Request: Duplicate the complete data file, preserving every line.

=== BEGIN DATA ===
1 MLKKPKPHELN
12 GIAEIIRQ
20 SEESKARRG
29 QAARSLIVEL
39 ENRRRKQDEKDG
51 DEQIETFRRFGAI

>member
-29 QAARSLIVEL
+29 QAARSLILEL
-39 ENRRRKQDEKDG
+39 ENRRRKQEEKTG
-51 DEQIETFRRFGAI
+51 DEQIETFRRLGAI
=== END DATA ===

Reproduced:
1 MLKKPKPHELN
12 GIAEIIRQ
20 SEESKARRG
29 QAARSLIVEL
39 ENRRRKQDEKDG
51 DEQIETFRRFGAI

>member
-29 QAARSLIVEL
+29 QAARSLILEL
-39 ENRRRKQDEKDG
+39 ENRRRKQEEKTG
-51 DEQIETFRRFGAI
+51 DEQIETFRRLGAI